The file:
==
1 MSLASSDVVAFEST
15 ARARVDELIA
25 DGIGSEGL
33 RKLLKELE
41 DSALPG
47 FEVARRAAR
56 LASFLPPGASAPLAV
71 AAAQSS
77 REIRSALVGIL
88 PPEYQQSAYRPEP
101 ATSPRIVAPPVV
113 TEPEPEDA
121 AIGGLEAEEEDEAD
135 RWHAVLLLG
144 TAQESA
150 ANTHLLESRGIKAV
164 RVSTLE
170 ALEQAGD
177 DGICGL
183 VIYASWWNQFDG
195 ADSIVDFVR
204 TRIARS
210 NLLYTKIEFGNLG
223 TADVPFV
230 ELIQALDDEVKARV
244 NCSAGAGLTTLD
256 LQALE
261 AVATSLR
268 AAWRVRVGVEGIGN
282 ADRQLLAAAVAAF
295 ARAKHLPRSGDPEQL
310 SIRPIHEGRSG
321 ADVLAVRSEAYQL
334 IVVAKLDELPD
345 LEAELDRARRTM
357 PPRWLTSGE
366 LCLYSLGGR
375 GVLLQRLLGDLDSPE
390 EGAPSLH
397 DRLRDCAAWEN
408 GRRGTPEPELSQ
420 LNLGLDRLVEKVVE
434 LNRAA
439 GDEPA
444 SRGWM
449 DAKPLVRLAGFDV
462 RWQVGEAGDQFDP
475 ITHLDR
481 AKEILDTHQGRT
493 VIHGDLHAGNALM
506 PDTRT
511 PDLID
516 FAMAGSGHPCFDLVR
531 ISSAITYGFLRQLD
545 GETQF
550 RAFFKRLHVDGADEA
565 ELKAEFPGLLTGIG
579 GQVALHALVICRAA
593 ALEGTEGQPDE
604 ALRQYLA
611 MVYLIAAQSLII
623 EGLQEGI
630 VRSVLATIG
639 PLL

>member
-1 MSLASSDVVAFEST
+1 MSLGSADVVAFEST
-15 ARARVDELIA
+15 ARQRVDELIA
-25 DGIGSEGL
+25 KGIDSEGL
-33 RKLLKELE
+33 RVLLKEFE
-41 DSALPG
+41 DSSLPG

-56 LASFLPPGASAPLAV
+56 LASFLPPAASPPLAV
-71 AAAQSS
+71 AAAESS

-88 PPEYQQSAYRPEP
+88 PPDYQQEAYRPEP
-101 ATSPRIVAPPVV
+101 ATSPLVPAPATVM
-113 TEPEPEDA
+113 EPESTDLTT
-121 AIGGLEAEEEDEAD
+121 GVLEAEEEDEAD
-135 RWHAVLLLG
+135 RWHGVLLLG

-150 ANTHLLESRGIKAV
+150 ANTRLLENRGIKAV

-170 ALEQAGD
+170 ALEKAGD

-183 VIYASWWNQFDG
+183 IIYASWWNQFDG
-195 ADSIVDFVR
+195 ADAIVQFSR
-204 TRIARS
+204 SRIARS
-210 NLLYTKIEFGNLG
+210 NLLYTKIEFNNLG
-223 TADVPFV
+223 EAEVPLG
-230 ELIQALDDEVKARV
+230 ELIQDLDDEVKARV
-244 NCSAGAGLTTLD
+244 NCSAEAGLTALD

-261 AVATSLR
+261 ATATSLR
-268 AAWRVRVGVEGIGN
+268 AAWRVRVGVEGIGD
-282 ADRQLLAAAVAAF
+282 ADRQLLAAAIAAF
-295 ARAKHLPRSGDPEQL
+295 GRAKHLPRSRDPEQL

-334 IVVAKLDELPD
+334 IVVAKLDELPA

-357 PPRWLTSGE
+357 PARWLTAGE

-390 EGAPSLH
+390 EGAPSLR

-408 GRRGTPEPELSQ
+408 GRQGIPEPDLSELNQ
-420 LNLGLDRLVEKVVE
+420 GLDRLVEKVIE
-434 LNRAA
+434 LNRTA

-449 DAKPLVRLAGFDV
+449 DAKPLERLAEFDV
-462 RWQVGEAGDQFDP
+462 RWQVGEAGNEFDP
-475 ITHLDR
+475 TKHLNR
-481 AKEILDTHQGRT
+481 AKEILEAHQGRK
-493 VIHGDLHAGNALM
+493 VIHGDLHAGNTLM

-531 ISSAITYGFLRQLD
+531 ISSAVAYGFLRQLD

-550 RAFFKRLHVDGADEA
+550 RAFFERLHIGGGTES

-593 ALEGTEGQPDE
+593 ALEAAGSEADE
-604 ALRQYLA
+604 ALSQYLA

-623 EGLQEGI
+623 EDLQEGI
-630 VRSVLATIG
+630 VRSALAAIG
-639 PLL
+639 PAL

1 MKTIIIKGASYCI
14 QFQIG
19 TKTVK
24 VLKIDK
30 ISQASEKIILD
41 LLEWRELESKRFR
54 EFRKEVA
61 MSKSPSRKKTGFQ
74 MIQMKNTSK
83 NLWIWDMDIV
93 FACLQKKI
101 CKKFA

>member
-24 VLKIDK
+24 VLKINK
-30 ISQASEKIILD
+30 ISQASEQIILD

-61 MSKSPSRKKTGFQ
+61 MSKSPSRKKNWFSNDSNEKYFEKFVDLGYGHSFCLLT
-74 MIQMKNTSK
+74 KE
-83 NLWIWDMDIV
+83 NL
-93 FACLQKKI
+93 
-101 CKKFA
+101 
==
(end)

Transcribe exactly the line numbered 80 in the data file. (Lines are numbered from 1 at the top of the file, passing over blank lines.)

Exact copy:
-88 PPEYQQSAYRPEP